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Unveiling Library Treasures: Armenian Gospels at Andover-Harvard

April 15, 2014—On a shelf in the Andover-Harvard Theological Library sits a book of the gospels in Armenian, hand-written by a scribe named Megerdich in AD 1504. Small—just 17 by 12.8 centimeters—and bound in worn leather, its pages feature stunning color drawings and meticulous work. The text was featured in two January term courses in 2010 and 2011, part of a program designed to expose students to the breadth of the Harvard Library’s collections. 


Armenian Gospel

The manuscript’s cover was once adorned with a Maltese cross and closed by a buckle; both were probably removed to sell the metal as scrap. The leather binding is intricately tooled in a curvy motif that is now almost invisible due to wear. The space once occupied by the cross provides a glimpse of the cover’s original design.

Flyleaf from Armenian Book

Waste not, want not—an older Georgian manuscript was cut down and used as the fly leaf. The donor’s nameplate is inscribed “Presented by Miss Grace A. Ely, Williamsport, N.Y. 1922”. The volume came to Harvard when the Andover and Harvard Theological Libraries merged. It was a gift in the 1920s to the Andover collection from a New Yorker, who was likely given the volume as a gift. It was probably purchased in Turkey.

The four title pages of each gospel are of intricate design, facing a full-page miniature of the Evangelist (in this case, Matthew). The blocky design and bright colors are typical of the time.

The text was hand-lettered in black ink on paper in miniscule text by a single scribe. The capital letters of each verse are larger, red designs, sometimes a flower or a bird.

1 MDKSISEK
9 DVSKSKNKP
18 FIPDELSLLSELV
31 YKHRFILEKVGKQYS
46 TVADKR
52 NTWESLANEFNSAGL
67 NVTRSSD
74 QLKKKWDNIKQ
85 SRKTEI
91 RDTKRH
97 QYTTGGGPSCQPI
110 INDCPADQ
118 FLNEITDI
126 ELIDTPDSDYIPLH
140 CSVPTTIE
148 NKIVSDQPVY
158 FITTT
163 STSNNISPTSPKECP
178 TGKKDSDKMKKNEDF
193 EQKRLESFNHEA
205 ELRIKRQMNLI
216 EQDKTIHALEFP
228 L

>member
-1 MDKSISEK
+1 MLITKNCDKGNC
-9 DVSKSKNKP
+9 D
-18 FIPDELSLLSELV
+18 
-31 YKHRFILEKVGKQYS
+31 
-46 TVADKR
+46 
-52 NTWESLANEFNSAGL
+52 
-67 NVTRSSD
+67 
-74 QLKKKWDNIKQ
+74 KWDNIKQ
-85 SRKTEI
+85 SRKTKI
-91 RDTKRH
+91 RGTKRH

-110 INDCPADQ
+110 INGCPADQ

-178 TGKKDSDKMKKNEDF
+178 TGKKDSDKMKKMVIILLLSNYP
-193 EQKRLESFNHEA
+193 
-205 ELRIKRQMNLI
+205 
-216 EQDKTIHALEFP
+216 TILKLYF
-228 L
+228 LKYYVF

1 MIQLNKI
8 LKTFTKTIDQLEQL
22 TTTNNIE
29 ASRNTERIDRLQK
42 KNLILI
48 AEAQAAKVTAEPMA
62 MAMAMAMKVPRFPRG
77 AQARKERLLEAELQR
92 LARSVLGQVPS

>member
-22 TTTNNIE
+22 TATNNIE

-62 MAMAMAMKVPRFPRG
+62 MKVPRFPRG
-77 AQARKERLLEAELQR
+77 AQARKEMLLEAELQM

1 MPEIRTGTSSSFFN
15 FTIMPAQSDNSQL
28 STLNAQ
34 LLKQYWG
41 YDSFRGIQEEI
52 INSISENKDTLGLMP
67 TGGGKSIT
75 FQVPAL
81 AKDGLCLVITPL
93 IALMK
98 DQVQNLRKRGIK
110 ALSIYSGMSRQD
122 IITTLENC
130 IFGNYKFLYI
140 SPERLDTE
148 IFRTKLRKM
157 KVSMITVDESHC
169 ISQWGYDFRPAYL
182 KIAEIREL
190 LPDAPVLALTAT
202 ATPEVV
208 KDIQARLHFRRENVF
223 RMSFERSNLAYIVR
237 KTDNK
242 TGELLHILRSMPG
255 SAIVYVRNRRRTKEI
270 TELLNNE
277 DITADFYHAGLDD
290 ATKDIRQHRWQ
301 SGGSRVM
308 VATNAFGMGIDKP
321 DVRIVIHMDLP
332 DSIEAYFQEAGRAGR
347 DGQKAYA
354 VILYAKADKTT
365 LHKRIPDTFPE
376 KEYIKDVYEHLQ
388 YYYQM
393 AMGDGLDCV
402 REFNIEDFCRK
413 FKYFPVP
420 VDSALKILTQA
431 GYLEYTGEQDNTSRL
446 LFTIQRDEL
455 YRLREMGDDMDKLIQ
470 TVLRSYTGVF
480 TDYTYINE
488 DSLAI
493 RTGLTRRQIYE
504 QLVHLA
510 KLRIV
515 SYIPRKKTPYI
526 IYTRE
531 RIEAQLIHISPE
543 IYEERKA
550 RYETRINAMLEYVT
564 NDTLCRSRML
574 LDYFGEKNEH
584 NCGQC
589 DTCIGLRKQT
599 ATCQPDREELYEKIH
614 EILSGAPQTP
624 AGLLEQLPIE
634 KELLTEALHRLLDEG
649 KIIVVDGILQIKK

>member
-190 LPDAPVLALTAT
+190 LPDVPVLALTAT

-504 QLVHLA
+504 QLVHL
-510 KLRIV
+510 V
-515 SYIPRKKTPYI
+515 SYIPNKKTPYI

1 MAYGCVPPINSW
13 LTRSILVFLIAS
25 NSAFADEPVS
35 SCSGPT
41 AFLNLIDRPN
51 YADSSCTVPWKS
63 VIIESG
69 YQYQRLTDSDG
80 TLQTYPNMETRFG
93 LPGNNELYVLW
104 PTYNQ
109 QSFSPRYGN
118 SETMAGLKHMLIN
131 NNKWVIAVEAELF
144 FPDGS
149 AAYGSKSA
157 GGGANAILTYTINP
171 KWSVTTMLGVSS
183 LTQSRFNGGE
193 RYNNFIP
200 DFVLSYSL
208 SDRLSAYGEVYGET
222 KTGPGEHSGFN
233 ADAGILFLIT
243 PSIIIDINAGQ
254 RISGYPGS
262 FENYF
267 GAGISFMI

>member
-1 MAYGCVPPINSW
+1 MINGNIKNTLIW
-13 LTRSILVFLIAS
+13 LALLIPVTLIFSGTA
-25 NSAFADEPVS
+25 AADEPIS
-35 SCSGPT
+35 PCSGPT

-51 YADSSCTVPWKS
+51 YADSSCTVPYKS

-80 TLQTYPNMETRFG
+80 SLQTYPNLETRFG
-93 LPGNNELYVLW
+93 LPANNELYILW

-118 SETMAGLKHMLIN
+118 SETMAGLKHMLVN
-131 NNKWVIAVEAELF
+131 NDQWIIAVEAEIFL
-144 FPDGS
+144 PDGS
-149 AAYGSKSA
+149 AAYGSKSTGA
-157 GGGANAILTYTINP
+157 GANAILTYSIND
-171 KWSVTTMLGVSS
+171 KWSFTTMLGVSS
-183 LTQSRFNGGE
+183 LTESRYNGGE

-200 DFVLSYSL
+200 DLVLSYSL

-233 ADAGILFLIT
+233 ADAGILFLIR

Portrait of Mark. Armenia was home to one of the first Christian communities in the world. Stylistically, the text and illustrations were standard; the preface from the scribe gives extensive background on the political environment of the time.  

Armenian Luke

Portrait of Luke. The scribe, Megerdich, wrote, “There was great sorrow and weeping, and the people did not know what to do. They envied those who were dead. And they prayed to the mountains to come cover them. There was great trouble among the Christians, and they hoped that the love of God would sustain them…. And because of this suffering I undertook to write this gospel. And the tears would not allow me to write this more clearly.”

Armenian Matthew

Portrait of Matthew. Renata Kalnins, a research librarian at Andover-Harvard, writes, “I find the scribe’s text very touching—it provides a vivid, direct connection to the individuals, the place and the times connected to this manuscript in the 16th century.”